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Wyoming Wildlife

Aug 2, 2013 - By Steven R. Peck

The state-published magazine is under the financial gun, but it is worth preserving

When budget times are tough, hard choices have to be made. One such choice confronts the Wyoming Game and Fish Department.

Game and Fish has been directed by the Wyoming Legislature to slash expenses significantly. The Legislature simultaneously disallowed a new license fee structure that would have generated additional cash for the agency.

That limits the options. In response, Game and Fish is taking a long, hard look at one of its bedrock institutions: Wyoming Wildlife Magazine.

The department recognized many years ago that it was wise not to rely solely on the support of active hunters and fishermen. Through the magazine, a larger audience of wildlife enthusiasts and admirers who enjoy learning about wildlife, who enjoy seeing pictures of wildlife, and enjoy reading about wildlife -- but don't partake in the activity of hunting it -- was built and cultivated through the magazine.

A popular dollar figure kicked around over the past year or so has been the estimated $250,000 that the Game and Fish Department loses in producing Wyoming Wildlife magazine. The subscription list is pretty consistent, but it hasn't generated enough money to keep up with rising production costs through the years.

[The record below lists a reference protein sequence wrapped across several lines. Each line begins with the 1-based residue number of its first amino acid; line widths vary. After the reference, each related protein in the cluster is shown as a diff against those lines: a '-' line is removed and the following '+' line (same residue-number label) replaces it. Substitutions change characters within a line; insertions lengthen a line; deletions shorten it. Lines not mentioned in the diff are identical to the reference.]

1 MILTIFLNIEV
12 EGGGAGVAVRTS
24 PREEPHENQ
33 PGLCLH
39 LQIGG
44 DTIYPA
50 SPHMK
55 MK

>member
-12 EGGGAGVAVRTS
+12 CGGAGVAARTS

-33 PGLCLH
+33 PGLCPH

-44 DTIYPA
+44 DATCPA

Something that distinguishes Wyoming Wildlife from most other magazines is its noted lack of advertising. An obvious suggestion, therefore, is for the magazine to start running ads.

Certainly that is a possibility, but it ought to be done with great care and firm policies on what ads will and won't be acceptable. Ideally, the magazine could generate sufficient revenue through ads from some major institutional sponsors that would help the magazine maintain its relatively pristine appearance and mission without having to run ads for guns, ammunition, duck blinds and bait shops. (Nothing against any of those, mind you -- your local newspaper is always here to help.)

The alternative, apparently, is to discontinue Wyoming Wildlife or to cut back production drastically. That would be a very hard option, because nothing erodes one's audience faster than having that audience forget you are there.

Turning Wyoming Wildlife into an every-other-month publication, or a quarterly magazine, might have that very effect. At best, it would be a risk if subscribers are going to be the long-term revenue stream.

To many people, Wyoming Wildlife magazine is the Game and Fish Department. Those people ought to be cultivated. It's a fair bet that readers will speak up for Wyoming Wildlife, at least for a while.

If push comes to shove, legislators will hear those voices. That could lead to more suggestions on ways to save money without harming a fine and long-standing institution and instrument of public relation not just for Game and Fish, but for all of Wyoming.

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